For those people who want to think Illinois is some sort of progressive paradise (or hellhole, if you’re an ideological nitwit), Tuesday was the day we took our one step back.
By that, I mean our state made some serious steps toward advancing into the 21st Century by doing away with its flawed capital crimes statute (which required us to accept that it was flawed beyond repair) and accepting the reality of civil unions.
YET THE IDEOLOGUES got something they wanted – a lessening of the smoking ban in public places that made Illinois a Midwestern U.S. leader just a couple of years ago.
It was the fact that Illinois approved such a rigid ban that surrounding states were being forced to accept the fact that their ways were a bit backward. Even Indiana is beginning to realize it is just a matter of time before they will have to impose restrictions on use of tobacco products – in order to protect the public health of Hoosiers at-large.
Until Tuesday, that is.
For the Illinois House of Representatives, by a slim margin, voted to ease the restrictions on smoking in public by allowing people at the riverboat casinos that really aren’t boats to light up a cigarette and rot out their bodies while they play the games of chance that cause them to drain their wallets of cash, ATM card credits and anything else they have of value.
WHICH STINKS FOR people whose lot in life requires them to be exposed to such places. I could care less if would-be gamblers want to impose melanoma on themselves. It is the people who must work in such facilities (in a lot of these towns with gambling boats, there aren’t a lot of other employment options) who get exposed to second-hand smoke who deserve our protections.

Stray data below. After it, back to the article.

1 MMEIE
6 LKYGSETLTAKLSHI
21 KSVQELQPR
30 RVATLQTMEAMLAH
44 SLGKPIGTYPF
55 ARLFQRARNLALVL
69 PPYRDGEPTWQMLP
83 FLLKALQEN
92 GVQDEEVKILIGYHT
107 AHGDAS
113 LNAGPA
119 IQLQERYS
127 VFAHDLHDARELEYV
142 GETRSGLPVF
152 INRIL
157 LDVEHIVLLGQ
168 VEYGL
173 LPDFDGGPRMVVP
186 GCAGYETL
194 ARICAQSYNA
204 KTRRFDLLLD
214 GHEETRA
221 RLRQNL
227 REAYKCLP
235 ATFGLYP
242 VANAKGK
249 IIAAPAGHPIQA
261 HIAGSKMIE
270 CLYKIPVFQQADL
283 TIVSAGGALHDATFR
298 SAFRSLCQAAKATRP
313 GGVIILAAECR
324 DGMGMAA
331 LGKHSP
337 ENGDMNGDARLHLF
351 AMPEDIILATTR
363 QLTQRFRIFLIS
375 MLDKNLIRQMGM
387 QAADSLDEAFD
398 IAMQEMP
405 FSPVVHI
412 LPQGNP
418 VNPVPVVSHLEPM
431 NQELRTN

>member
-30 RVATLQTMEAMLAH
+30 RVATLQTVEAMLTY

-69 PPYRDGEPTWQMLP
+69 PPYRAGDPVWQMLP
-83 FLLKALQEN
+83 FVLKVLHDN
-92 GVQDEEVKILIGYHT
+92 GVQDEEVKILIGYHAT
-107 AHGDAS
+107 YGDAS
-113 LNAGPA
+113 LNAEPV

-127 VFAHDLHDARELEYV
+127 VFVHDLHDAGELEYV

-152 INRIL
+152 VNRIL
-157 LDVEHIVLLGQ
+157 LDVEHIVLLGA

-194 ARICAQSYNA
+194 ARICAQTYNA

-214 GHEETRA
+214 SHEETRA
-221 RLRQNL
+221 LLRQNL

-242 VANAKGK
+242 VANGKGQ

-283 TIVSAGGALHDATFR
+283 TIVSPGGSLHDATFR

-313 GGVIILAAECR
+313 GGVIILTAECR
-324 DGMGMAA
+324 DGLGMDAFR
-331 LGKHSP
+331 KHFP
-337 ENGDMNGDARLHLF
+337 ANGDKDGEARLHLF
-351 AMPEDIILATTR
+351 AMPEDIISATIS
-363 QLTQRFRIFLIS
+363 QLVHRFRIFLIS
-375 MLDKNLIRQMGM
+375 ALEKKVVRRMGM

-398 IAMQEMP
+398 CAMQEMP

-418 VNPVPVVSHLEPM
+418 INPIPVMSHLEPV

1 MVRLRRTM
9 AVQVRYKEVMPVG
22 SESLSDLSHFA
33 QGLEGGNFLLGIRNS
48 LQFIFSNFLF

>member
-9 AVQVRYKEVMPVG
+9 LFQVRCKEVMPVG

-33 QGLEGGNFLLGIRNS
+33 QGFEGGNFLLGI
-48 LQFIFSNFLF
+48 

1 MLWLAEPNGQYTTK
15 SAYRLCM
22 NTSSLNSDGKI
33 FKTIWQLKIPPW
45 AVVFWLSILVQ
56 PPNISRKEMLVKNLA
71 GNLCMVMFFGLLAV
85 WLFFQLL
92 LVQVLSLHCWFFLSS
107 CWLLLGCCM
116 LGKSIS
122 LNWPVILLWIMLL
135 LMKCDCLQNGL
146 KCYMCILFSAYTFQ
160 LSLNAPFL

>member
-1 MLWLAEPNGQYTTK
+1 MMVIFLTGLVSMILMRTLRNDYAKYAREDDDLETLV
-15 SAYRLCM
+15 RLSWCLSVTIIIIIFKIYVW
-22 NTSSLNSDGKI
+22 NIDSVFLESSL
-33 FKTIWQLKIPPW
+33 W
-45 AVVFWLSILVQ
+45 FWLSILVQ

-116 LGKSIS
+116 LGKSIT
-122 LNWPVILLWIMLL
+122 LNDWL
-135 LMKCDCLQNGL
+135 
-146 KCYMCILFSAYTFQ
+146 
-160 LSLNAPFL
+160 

But worse than that is the fact that I’m sure those Hoosier nitwits who think they’re somehow standing up for “the American Way of life” by letting people light up while playing a slot machine or a hand of blackjack are going to take the Illinois House action and claim it is a jolt of energy for their idiotic ideological position.
The Illinois House giving these political partisans a sympathetic vote is almost as morally bankrupt as extending a gambler’s credit while he’s down so that he can lose some more money – and really wind up leaving the casino boat with his pockets drained.
I couldn’t help but notice state Rep. Dan Burke, D-Chicago (and brother to 14th Ward Alderman Ed Burke) who said during debate on this issue that “70 percent” of people who visit casinos smoke. Maybe if casinos weren’t such grungy (and gaudy) places, we’d have more non-smokers wanting to visit such places.
SO I AM skeptical of the gambling boat industry claims that Illinois’ riverboat casinos have lost some $800 million since Illinois banned smoking in public places. Could it be with the economic climate that has left many people unemployed that people just don’t have as much money to lose – out of some foolish belief that it is fun to piss away cash at games of chance while garish lights flash and there’s a fancy buffet available that will give you a bargain-priced meal if you have enough credits (ie., if you have lost enough and the casino owner wants to keep you on the premises so that you’ll lose even more money).
As you have likely (I would hope) figured out by now, I’m not a casino person (although my step-mother is, and she seems to have luck at winning). The ambiance is usually lost upon me. The idea of it reeking of stale cigarette smoke makes the place even less appealing.
I’m still trying to figure out the “logic” of an event I wrote about for an area newspaper last year that rewarded junior high school-age youth who participated in a program meant to get them interested in school and their studies with a fancy dinner at the casino boat in East Chicago, Ind.
Which is why I wouldn’t be the least bit upset if the Illinois Senate decides it doesn’t want to go along with this idea (which is possible, because Senate President John Cullerton, D-Chicago), isn’t exactly a tobacco-sympathetic person either.
EVEN GOV. PAT Quinn tossed out a little verbal snippet indicating he doesn’t think much of what the Illinois House did, although it remains to be seen if he becomes intimidated enough to give the ideologues this particular issue as compensation for some of the significant measures he has signed into law in recent months.
That would be the real embarrassment for Illinois government.